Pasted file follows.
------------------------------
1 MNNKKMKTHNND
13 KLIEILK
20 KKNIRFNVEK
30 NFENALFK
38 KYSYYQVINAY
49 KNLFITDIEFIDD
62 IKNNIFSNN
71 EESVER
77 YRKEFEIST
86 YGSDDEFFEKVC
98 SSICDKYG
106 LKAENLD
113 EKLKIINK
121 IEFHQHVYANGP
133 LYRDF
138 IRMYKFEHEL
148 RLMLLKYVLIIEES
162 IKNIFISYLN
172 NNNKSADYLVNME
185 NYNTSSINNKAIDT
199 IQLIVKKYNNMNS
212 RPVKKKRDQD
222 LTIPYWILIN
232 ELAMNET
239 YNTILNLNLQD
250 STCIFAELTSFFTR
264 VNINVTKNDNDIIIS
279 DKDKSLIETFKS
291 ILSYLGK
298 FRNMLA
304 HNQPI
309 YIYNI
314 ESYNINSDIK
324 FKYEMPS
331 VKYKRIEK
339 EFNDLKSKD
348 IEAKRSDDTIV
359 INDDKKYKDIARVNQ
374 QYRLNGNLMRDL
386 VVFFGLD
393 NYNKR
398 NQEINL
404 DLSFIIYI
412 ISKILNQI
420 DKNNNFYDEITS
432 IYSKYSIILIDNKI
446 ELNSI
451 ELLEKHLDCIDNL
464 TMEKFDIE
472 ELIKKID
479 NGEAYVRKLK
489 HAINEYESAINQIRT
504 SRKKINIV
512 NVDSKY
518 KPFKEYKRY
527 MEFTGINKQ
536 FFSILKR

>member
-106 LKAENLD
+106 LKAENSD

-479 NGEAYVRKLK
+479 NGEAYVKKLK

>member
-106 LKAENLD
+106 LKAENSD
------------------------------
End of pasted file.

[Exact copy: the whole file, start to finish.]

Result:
1 MNNKKMKTHNND
13 KLIEILK
20 KKNIRFNVEK
30 NFENALFK
38 KYSYYQVINAY
49 KNLFITDIEFIDD
62 IKNNIFSNN
71 EESVER
77 YRKEFEIST
86 YGSDDEFFEKVC
98 SSICDKYG
106 LKAENLD
113 EKLKIINK
121 IEFHQHVYANGP
133 LYRDF
138 IRMYKFEHEL
148 RLMLLKYVLIIEES
162 IKNIFISYLN
172 NNNKSADYLVNME
185 NYNTSSINNKAIDT
199 IQLIVKKYNNMNS
212 RPVKKKRDQD
222 LTIPYWILIN
232 ELAMNET
239 YNTILNLNLQD
250 STCIFAELTSFFTR
264 VNINVTKNDNDIIIS
279 DKDKSLIETFKS
291 ILSYLGK
298 FRNMLA
304 HNQPI
309 YIYNI
314 ESYNINSDIK
324 FKYEMPS
331 VKYKRIEK
339 EFNDLKSKD
348 IEAKRSDDTIV
359 INDDKKYKDIARVNQ
374 QYRLNGNLMRDL
386 VVFFGLD
393 NYNKR
398 NQEINL
404 DLSFIIYI
412 ISKILNQI
420 DKNNNFYDEITS
432 IYSKYSIILIDNKI
446 ELNSI
451 ELLEKHLDCIDNL
464 TMEKFDIE
472 ELIKKID
479 NGEAYVRKLK
489 HAINEYESAINQIRT
504 SRKKINIV
512 NVDSKY
518 KPFKEYKRY
527 MEFTGINKQ
536 FFSILKR

>member
-106 LKAENLD
+106 LKAENSD

-479 NGEAYVRKLK
+479 NGEAYVKKLK

>member
-106 LKAENLD
+106 LKAENSD